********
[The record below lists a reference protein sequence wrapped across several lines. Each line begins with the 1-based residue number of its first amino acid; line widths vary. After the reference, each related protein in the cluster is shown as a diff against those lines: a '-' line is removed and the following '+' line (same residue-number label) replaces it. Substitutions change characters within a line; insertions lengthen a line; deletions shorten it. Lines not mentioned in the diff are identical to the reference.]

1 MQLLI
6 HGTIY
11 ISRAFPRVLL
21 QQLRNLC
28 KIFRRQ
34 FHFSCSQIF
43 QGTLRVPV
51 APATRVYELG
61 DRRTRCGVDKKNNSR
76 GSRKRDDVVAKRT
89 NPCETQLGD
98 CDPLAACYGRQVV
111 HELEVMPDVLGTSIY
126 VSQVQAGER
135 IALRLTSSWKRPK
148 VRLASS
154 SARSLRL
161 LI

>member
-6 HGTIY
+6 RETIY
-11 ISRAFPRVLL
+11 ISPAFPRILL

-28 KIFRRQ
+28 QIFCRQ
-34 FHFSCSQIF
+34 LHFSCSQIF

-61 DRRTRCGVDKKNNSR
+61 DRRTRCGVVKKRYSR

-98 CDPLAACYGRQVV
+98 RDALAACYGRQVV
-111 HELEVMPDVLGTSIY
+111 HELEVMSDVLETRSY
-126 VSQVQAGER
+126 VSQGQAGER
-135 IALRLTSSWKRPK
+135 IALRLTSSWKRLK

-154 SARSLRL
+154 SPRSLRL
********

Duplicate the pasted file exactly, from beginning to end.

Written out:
[The record below lists a reference protein sequence wrapped across several lines. Each line begins with the 1-based residue number of its first amino acid; line widths vary. After the reference, each related protein in the cluster is shown as a diff against those lines: a '-' line is removed and the following '+' line (same residue-number label) replaces it. Substitutions change characters within a line; insertions lengthen a line; deletions shorten it. Lines not mentioned in the diff are identical to the reference.]

1 MQLLI
6 HGTIY
11 ISRAFPRVLL
21 QQLRNLC
28 KIFRRQ
34 FHFSCSQIF
43 QGTLRVPV
51 APATRVYELG
61 DRRTRCGVDKKNNSR
76 GSRKRDDVVAKRT
89 NPCETQLGD
98 CDPLAACYGRQVV
111 HELEVMPDVLGTSIY
126 VSQVQAGER
135 IALRLTSSWKRPK
148 VRLASS
154 SARSLRL
161 LI

>member
-6 HGTIY
+6 RETIY
-11 ISRAFPRVLL
+11 ISPAFPRILL

-28 KIFRRQ
+28 QIFCRQ
-34 FHFSCSQIF
+34 LHFSCSQIF

-61 DRRTRCGVDKKNNSR
+61 DRRTRCGVVKKRYSR

-98 CDPLAACYGRQVV
+98 RDALAACYGRQVV
-111 HELEVMPDVLGTSIY
+111 HELEVMSDVLETRSY
-126 VSQVQAGER
+126 VSQGQAGER
-135 IALRLTSSWKRPK
+135 IALRLTSSWKRLK

-154 SARSLRL
+154 SPRSLRL